Delivering her annual Policy Address for 2021, themed “Building a Bright Future Together”, the Chief Executive of the Hong Kong Special Administrative Region Carrie Lam underlined Hong Kong’s role as a gateway between the rapidly digitising Mainland China and the world.
Mrs Lam said Hong Kong’s economy, which had undergone numerous rounds of restructuring, had always been closely intertwined with the mainland’s development, which it should continue leveraging while connecting with the rest of the world.
“All these restructuring processes have been attributed to the remarkable acumen, brilliant versatility and ‘can-do’ spirit of Hong Kong entrepreneurs,” she said.
“The current-term Government stresses that we should play the role of a ‘facilitator’ and a ‘promoter’ to keep connecting with the world to open up markets and explore business opportunities for our enterprises.
“I am confident that Hong Kong is much stronger than ever, and I am most convinced that Hong Kong can integrate into the overall development of the country and play an irreplaceable role," Mrs Lam said.
The Hong Kong Trade Development Council (HKTDC) welcomed the chief executive’s address, which can create new opportunities for Hong Kong and add fresh impetus to the city’s development.
“The Chief Executive’s Policy Address outlines innovative ideas that can help Hong Kong use opportunities arising from the Chinese 14th Five-Year Plan and play a role in the development of Mainland China,” HKTDC Chairman Dr Peter K N Lam said.
Dr Lam said the policies of extending the validity period of the Convention and Exhibition Industry Subsidy Scheme, expanding convention and exhibition (C&E) facilities and the commitment to stage international convention and exhibition activities in Hong Kong will provide strong support to the industry.
The Commercial Data Interchange platform, which is expected to start operations next year and can reduce the need for small and medium enterprises (SMEs) to provide collateral when obtaining loans, can help meet SMEs’ financing needs, he said.
Dr Lam also welcomed initiatives to enhance Hong Kong’s status as an international financial, aviation, trading and dispute resolution centre, as well as policies to enhance the city’s innovation and technology (I&T) ecosystem. He believed that developing the city as an international I&T hub can support Hong Kong’s re-industrialisation and complement I&T development in the Guangdong-Hong Kong-Macao Greater Bay Area.
“The HKTDC has long been promoting digitalisation, utilising technology to help SMEs upgrade and transform their businesses, and we incorporate I&T elements across all our activities to help SMEs capture opportunities in the digital sphere,” said Dr Lam.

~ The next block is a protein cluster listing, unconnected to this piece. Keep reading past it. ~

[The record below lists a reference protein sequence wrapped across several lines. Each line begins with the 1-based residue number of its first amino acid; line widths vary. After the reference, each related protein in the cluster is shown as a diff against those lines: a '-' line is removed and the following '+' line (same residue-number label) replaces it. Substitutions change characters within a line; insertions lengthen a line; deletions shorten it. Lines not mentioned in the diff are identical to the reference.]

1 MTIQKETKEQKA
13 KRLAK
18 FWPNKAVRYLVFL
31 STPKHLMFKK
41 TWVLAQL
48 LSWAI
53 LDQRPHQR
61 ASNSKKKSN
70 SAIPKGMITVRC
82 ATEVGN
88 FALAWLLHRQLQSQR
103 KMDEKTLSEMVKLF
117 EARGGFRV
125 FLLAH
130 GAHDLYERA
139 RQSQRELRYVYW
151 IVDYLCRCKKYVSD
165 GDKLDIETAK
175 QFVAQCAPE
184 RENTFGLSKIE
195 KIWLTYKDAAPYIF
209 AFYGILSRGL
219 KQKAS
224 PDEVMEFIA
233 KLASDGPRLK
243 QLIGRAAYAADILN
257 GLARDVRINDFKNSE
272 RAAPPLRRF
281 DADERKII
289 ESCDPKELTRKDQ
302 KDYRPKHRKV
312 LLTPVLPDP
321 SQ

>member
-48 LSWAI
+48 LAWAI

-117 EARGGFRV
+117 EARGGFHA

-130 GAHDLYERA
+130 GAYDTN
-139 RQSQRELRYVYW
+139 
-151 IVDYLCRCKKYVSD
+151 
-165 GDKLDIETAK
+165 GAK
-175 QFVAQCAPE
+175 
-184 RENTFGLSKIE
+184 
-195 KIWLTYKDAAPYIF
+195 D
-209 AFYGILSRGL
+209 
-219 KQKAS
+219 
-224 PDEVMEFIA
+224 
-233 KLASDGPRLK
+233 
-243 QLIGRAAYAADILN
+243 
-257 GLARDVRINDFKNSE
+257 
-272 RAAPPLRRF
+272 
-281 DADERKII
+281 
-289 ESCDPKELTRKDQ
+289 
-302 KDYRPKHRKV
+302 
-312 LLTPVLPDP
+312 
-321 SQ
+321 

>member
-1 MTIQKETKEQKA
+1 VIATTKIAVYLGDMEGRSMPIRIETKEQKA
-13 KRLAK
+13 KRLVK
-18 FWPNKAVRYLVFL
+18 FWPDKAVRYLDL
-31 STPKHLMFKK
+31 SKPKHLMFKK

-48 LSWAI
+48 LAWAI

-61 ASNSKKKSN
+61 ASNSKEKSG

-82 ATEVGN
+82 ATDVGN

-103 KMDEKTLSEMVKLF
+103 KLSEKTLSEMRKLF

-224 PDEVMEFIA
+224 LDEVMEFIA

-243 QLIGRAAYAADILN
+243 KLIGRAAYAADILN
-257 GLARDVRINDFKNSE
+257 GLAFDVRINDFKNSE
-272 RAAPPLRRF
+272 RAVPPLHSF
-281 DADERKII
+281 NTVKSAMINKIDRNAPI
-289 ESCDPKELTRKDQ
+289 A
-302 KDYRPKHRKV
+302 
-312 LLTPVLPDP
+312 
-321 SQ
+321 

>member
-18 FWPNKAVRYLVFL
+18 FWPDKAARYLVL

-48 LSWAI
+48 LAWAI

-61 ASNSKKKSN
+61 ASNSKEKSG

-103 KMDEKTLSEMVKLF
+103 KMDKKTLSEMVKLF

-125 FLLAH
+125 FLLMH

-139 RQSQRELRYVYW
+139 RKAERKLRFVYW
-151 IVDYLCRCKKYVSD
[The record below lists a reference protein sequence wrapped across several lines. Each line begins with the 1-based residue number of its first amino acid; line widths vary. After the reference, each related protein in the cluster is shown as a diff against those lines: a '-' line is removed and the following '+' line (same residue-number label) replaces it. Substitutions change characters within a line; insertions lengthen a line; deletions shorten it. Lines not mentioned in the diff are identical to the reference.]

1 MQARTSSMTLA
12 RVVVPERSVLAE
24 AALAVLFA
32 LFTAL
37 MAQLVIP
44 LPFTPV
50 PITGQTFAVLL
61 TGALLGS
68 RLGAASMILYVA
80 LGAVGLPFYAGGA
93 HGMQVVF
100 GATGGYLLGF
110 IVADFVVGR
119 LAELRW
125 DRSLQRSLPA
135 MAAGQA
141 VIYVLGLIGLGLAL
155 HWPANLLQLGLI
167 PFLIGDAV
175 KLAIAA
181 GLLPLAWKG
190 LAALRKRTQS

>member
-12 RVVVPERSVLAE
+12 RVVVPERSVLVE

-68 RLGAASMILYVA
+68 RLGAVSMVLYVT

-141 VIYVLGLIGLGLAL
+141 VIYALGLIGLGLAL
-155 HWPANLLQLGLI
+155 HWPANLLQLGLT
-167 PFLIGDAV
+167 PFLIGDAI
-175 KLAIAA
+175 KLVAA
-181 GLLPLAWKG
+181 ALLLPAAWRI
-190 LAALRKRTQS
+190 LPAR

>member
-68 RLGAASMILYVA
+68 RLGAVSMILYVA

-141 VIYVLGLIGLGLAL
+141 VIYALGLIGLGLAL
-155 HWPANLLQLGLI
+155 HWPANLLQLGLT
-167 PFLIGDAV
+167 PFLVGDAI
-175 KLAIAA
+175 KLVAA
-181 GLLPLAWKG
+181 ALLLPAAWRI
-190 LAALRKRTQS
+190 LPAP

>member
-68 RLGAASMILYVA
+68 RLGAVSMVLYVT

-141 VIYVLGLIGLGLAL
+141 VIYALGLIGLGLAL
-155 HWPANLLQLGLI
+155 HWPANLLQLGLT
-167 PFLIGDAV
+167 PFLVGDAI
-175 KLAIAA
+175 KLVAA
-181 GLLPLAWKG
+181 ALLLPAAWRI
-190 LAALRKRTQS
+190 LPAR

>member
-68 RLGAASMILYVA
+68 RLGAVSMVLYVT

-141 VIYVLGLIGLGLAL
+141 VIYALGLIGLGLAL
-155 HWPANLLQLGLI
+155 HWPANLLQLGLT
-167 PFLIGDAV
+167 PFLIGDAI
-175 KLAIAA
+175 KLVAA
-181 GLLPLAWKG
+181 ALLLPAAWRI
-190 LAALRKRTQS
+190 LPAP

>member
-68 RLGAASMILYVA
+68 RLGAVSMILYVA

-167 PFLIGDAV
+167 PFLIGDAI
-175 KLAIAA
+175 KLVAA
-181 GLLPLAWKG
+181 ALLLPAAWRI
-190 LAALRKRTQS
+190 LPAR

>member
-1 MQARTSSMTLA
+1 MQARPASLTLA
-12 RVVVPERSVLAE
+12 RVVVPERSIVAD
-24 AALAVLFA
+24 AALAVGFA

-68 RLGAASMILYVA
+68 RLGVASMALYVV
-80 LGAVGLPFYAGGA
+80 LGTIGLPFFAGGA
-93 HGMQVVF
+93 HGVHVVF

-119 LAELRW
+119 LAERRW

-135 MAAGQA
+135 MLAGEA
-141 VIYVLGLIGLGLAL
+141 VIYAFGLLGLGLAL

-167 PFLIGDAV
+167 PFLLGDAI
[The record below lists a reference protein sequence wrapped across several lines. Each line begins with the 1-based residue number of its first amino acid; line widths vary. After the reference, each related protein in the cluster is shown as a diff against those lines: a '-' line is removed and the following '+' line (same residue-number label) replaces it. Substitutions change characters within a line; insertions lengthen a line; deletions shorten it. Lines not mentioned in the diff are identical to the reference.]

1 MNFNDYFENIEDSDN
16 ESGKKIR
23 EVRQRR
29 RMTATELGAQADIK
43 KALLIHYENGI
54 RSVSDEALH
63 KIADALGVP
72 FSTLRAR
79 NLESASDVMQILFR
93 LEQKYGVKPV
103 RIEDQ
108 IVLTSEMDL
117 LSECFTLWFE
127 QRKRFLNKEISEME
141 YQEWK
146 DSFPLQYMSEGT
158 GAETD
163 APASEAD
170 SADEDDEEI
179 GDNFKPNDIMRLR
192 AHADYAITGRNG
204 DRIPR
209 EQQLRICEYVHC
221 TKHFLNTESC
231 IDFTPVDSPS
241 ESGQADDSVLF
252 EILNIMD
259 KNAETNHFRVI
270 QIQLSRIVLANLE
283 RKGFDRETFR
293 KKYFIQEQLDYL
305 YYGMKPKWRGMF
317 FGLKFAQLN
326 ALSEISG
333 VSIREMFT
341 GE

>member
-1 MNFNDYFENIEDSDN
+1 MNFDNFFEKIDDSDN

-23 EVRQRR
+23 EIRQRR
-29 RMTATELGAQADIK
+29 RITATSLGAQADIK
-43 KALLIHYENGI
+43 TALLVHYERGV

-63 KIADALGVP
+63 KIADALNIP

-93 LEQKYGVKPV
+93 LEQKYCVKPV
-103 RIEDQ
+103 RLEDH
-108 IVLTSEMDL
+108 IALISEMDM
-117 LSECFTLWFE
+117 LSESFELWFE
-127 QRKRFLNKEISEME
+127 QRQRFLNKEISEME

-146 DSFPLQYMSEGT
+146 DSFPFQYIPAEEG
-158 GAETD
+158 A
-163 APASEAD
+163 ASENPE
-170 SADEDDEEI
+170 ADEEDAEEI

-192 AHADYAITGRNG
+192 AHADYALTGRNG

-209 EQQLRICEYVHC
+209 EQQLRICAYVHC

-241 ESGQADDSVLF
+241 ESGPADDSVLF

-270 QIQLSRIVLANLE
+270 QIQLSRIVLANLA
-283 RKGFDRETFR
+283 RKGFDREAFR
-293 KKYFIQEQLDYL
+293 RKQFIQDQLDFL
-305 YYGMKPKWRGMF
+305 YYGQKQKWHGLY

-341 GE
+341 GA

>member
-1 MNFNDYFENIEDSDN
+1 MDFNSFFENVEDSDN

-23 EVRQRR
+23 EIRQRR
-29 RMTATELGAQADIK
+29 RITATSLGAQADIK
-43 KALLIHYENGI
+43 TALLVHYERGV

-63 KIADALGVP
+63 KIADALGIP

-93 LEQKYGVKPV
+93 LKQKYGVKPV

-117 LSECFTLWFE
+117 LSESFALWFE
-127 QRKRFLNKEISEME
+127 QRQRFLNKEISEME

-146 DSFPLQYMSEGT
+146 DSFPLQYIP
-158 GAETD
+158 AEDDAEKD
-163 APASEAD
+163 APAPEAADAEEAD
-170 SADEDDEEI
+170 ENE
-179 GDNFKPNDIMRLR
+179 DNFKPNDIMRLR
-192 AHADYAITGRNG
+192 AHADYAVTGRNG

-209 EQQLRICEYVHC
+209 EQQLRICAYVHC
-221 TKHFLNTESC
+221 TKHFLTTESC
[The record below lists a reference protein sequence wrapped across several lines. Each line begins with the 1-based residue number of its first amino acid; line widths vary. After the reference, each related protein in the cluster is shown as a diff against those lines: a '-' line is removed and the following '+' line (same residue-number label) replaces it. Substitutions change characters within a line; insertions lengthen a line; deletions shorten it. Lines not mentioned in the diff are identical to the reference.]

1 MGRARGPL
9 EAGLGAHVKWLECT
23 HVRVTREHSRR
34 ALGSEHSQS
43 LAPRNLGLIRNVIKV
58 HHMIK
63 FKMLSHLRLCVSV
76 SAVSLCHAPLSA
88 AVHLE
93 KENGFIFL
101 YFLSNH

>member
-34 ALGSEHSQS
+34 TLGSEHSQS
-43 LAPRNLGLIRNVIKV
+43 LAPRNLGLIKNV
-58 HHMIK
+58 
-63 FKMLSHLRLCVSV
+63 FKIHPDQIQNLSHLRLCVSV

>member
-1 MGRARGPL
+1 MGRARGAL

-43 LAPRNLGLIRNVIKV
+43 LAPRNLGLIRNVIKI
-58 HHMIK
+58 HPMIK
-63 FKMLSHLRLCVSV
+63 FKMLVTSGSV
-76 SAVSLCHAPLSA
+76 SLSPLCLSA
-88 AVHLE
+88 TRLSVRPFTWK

“Looking ahead, developing Hong Kong into a hub for Chinese and international cultural exchange and a regional centre for intellectual property trading can also inject new impetus into the city’s economy,” he added.
“I and my HKTDC colleagues in Hong Kong and our 50 offices around the world will continue to provide platforms and services to help Hong Kong’s business community capture these fresh opportunities.”
The financial industry is a key sector in Hong Kong and Mrs Lam said the Government would expand further the channels for the two-way flow of cross- boundary renminbi (RMB) funds and developing offshore RMB products and tools, including looking into specific measures to enhance demand for the issuance and trading of RMB securities and allow stocks traded via the southbound trading under the Stock Connect schemes to be denominated in RMB. The Stock Connect schemes permit offshore investors to buy selected equities on the Shanghai and Shenzhen stock exchanges through Hong Kong, and mainland investors to buy Hong Kong-listed shares through the domestic exchanges.
Mrs Lam said the Government would promote cross-border financial technology and actively explore with the mainland the formation of a one-stop sandbox network to facilitate financial institutions and information and technology companies from Guangdong, Hong Kong and Macao to test cross-border fintech applications.
The Government would also support the cooperation between the Hong Kong Exchanges and Clearing and the Guangzhou Futures Exchange in financial product development related to the areas of carbon dioxide emission trading, and assess the feasibility of developing Hong Kong into a regional carbon trading centre, thereby strengthening the city’s role as a regional green and sustainable finance hub.
Expanding on the green theme, she set out her vision for Hong Kong to become a smart, vibrant, green and carbon-neutral city.
“Climate change represents both a challenge and an opportunity," Mrs Lam said. "Hong Kong must put words into action in addressing the crisis of extreme weather brought by global climate change."
Conventions and exhibitions crucial
The chief executive said the C&E industry is crucial to Hong Kong as an international trade centre. To cope with the impact of the pandemic, the Government is implementing the Convention and Exhibition Industry Subsidy Scheme with a commitment of more than HK$1 billion to provide impetus for the industry.
“The Government will further extend the validity of the scheme to the end of next year,” Mrs Lam said.
“In the long run, the Government will continue to expand facilities, including redeveloping the sites of the three government towers in Wan Chai North and the Kong Wan Fire Station into C&E facilities, hotel and Grade A offices, as well as expanding the AsiaWorld-Expo, in order to consolidate and enhance Hong Kong’s status as an international C&E hub.”